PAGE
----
"Indeed the more numerous public instrumentalities become, the more is there generated in citizens the notion that everything is to be done for them, and nothing by them.  Each generation is made less familiar with the attainment of desired ends by individual actions or private combinations, and more familiar with the attainment of them by governmental agencies; until eventually, governmental agencies come to be thought of as the only available agencies."[3]

Spencer was recognized by Austrian economist Murray Rothbard for his incisive thoughts. Murray Rothbard, as a classical libertarian, understood that state intervention lead to more state intervention, especially in situations where the state would utterly fail in their objectives.  Spencer writes that “failure does not destroy faith in the agencies employed, but merely suggests more stringent use of such agencies or wider ramifications of them.”[4]  Spencer also directly recognized that economic activity – wealth creation – was the sole domain of the private sector and private individuals functioning in the free-market.  He credits innovation and invention to the private sector and private individuals and perceptively explains:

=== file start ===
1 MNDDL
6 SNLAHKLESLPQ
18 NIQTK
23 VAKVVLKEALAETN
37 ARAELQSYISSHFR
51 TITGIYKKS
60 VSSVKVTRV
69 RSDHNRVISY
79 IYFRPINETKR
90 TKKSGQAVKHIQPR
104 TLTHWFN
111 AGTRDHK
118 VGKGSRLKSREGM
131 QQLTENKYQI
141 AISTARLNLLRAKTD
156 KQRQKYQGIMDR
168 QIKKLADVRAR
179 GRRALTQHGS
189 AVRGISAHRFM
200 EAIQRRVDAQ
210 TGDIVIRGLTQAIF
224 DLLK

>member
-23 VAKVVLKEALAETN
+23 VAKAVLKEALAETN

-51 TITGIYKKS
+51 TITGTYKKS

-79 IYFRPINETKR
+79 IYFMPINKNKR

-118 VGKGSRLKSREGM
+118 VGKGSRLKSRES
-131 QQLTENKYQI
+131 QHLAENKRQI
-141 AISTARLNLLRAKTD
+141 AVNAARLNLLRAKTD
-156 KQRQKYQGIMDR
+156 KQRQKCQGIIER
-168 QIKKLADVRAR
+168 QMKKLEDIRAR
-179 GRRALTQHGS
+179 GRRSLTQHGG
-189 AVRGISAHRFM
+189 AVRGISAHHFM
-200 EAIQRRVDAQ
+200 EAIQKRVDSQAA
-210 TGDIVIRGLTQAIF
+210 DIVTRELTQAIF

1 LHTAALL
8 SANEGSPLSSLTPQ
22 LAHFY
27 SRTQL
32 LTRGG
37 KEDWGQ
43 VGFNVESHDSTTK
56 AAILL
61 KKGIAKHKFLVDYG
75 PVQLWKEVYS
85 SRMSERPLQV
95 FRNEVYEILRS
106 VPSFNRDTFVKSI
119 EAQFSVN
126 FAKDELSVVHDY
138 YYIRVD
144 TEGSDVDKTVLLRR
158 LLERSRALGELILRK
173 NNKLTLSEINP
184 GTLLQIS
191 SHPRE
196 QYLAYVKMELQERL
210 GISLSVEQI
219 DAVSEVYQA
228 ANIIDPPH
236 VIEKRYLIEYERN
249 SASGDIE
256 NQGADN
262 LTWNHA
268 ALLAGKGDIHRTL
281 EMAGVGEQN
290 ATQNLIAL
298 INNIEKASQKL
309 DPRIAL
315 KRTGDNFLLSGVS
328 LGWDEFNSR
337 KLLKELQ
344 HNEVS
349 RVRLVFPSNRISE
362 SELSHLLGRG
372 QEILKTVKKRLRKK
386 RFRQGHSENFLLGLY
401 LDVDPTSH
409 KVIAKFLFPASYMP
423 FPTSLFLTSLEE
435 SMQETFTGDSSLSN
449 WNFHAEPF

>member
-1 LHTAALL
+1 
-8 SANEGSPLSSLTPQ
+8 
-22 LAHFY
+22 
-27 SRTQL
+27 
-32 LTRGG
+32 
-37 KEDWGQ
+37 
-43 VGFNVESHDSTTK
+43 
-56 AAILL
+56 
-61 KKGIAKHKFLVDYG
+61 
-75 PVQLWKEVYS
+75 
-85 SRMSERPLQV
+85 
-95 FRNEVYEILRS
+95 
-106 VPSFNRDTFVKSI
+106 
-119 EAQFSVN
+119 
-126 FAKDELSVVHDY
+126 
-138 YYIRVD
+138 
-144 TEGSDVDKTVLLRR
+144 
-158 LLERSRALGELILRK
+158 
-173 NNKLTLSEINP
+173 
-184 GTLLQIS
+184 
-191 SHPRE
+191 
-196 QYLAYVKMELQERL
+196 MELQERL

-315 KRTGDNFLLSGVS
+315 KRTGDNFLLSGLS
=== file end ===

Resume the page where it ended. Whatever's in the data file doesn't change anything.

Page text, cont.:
"It is not to the State that we owe the multitudinous useful inventions from the spade to the telephone; it was not the State which made possible extended navigation by a developed astronomy; it was not the State which made the discoveries in physics, chemistry, and the rest, which guide modern manufacturers; it was not the State which devised the machinery for producing fabrics of every kind, for transferring men and things from place to place, for ministering in a thousand ways to our comforts.  The world-wide transactions conducted in merchants’ offices, the rush of traffic filling our streets, the retail distributing system which brings everything within easy reach and delivers the necessaries of life daily at our doors, are not of governmental origin.  All these are results of the spontaneous activities of citizens, separate or grouped."[5]